Ruby anniversary for key Teagasc survey

The Teagasc National Farm Survey is celebrating 40 years of publication and 2013 is also the 40th anniversary of Ireland’s membership of the EU. 

The key survey measures farm incomes across the main enterprises and reflects the changes in sales, costs and incomes on an annual basis. 

Teagasc marked the 40th publication at an event in the Royal Dublin Society this week. It also produced a publication to mark both celebrations entitled,  “40 years of Irish Farming since joining the EU: A journey with the Teagasc National Farm Survey”.

Accession to the EU brought with it an obligation to establish an annual survey of farm incomes to provide statistics on farming in Ireland to the European Commission. The National Farm Survey, which is Teagasc’s longest-running research project, was established in 1972 and every year since then it has been used to produce annual estimates of farm income.

When Ireland joined the EEC in 1973, there were approximately 250,000 farms in the country and the average family farm income, as measured by the survey was €1,500 in nominal terms. In 2012 the average family farm income was €25,483.

Speaking at the event, Prof Gerry Boyle said: “While the Teagasc National Farm Survey was primarily established to provide statistics to Brussels on developments in Irish farm income, it has become an invaluable source of information on the economic status of farm families for all stakeholders in the sector. This publication charts the highs and lows of EU membership, as recorded by the NFS, from the golden era for milk production in the 1970s to the imposition of the milk quota in 1984. The National Farm Survey tells the story of the introduction of the first direct payment to farmers in the 1970s and traces their development to the current day, where they now comprise over 100 per cent of income on many farms”.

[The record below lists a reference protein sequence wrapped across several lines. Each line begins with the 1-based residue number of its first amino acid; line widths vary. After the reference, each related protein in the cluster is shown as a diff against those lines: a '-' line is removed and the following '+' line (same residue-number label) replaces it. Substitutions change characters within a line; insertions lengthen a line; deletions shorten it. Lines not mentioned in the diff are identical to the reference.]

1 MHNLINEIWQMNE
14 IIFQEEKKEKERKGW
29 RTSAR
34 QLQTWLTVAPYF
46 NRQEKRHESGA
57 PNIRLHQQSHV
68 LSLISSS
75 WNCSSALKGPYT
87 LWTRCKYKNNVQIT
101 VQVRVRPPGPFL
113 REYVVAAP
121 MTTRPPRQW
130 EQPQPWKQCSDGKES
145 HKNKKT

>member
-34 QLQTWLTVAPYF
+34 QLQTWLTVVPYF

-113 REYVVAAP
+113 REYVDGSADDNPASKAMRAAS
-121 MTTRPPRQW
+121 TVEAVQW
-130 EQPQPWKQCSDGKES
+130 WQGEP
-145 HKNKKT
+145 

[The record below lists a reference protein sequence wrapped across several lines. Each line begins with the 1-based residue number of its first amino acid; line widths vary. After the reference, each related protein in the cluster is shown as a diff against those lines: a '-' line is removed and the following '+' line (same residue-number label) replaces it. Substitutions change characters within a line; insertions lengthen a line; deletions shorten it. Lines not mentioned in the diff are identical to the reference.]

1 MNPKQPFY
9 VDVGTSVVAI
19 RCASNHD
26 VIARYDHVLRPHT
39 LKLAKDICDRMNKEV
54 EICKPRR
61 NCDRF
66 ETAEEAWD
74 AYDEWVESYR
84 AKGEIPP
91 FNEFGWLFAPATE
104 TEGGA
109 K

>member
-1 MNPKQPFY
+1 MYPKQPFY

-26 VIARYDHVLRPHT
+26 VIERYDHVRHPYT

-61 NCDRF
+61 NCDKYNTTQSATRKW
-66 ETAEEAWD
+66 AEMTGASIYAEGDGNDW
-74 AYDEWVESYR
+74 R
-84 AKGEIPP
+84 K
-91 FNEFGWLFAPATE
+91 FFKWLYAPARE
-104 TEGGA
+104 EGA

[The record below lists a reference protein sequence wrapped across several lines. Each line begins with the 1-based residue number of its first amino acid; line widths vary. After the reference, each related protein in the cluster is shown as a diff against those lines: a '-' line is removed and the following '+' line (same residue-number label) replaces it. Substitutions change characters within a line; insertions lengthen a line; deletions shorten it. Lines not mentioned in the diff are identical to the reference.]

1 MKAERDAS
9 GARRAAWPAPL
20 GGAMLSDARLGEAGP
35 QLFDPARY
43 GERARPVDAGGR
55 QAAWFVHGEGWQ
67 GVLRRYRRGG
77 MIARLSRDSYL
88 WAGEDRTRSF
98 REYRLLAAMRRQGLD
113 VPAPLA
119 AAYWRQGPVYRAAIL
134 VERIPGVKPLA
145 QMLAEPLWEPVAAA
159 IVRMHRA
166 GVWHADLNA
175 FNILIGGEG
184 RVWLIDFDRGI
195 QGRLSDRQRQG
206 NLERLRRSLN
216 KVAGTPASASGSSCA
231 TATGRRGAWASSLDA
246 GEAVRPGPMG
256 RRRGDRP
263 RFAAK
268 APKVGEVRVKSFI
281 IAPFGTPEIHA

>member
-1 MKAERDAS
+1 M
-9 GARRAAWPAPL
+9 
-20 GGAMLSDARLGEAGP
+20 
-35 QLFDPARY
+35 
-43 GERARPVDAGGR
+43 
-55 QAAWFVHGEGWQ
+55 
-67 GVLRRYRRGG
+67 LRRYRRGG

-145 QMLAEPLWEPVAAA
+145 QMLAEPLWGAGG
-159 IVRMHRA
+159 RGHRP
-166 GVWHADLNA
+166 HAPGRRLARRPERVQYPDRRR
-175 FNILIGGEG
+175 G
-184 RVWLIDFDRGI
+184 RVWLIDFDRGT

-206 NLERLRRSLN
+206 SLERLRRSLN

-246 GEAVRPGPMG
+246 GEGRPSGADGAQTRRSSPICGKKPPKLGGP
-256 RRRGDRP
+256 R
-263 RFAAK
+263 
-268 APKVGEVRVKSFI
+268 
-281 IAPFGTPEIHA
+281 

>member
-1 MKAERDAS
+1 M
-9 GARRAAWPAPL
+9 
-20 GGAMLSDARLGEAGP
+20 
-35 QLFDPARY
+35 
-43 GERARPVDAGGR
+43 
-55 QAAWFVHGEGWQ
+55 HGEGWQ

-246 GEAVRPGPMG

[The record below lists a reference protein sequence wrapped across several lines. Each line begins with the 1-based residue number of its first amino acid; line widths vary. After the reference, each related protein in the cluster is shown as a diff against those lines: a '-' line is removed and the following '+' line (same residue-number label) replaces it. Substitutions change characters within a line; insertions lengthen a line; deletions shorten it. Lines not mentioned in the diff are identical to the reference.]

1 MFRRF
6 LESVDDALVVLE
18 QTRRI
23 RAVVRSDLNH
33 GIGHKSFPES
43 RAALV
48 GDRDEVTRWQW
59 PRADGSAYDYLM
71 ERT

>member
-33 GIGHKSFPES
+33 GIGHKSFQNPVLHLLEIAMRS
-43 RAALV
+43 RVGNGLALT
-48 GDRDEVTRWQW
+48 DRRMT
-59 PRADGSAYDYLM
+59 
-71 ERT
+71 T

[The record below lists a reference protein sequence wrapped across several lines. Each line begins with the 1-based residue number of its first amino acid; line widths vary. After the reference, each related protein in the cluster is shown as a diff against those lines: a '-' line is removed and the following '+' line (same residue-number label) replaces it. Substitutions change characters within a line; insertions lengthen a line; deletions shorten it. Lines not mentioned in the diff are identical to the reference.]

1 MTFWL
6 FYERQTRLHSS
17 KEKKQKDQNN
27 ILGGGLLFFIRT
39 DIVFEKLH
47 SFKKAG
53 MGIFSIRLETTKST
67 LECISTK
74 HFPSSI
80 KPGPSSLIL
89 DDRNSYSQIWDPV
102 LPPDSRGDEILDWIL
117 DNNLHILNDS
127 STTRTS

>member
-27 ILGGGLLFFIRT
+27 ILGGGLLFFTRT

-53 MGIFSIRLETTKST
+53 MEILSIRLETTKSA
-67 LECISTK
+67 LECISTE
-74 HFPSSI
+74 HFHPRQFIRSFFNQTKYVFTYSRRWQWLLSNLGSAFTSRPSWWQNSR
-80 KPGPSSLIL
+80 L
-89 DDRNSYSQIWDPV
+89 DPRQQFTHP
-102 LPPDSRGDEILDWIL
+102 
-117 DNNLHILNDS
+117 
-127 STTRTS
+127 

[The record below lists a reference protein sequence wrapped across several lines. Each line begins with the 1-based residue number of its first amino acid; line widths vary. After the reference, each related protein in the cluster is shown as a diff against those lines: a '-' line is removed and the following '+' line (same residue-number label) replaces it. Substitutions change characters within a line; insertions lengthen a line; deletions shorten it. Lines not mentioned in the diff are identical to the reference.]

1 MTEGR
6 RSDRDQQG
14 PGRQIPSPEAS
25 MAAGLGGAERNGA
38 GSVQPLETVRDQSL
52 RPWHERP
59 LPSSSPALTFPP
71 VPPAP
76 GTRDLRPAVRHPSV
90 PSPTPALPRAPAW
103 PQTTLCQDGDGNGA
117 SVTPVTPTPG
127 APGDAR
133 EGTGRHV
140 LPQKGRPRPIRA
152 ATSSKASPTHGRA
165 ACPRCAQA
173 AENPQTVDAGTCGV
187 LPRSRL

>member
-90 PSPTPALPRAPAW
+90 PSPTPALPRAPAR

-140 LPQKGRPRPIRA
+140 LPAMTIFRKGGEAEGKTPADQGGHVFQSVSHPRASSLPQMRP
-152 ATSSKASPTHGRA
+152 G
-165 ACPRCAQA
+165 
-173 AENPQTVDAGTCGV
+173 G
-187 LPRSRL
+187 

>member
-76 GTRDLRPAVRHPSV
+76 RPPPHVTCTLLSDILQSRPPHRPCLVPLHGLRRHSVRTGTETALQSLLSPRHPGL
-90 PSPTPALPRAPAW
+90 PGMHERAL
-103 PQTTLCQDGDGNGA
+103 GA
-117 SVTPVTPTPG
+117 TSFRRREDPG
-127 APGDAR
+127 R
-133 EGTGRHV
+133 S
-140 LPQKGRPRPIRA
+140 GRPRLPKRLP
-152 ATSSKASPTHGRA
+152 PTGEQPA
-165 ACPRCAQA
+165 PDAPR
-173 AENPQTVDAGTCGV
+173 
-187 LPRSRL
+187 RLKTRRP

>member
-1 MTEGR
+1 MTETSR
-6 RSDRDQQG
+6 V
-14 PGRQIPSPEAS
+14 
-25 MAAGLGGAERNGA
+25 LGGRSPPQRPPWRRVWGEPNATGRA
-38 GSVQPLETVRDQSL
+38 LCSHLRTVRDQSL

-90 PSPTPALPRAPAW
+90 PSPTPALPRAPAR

Prof Boyle said Ireland’s farmers had benefited greatly from EU membership and more than €50bn of funds had flowed from Brussels to Irish farmers in the past 40 years.

The survey has been conducted on a sample of more than 1,000 farms annually since 1972. Farmers participate in the survey voluntarily and receive no compensation for their participation. It is estimated that close to 20,000 farmers have participated in the survey since it began in 1972.

“These farmers were partners, along with Teagasc, in this project and deserve huge acknowledgment for their generosity,” added Prof Boyle.

In his first engagement as Minister of State at the Department of Agriculture, Food and the Marine, Tom Hayes TD also addressed the event. He spoke about the central role of the EU in the development of Irish agriculture since Ireland’s accession to the EEC in 1973.

My colleague Minister Coveney is leading discussions to shape a new Common Agriculture Policy. As President of the European Council of Agriculture ministers, Minister Coveney has been spearheading discussions between the three European political institutions. An intensive series of technical and informal meetings as well as trilogue negotiations has been taking place over the past two to three months and will continue right up to the end of the Irish presidency at the end of June.

Pictured Professor Gerry Boyle, Director Teagasc with Tom Hayes TD, Minister of State at the Department of Agriculture, Food and Marine, and Thia Hennessy, Principal Research Officer at the Rural Economy Research Centre, Teagasc, at the lecture Marking 40 Years of Ireland’s Membership of the European Union. Photo: John T Ohle Photography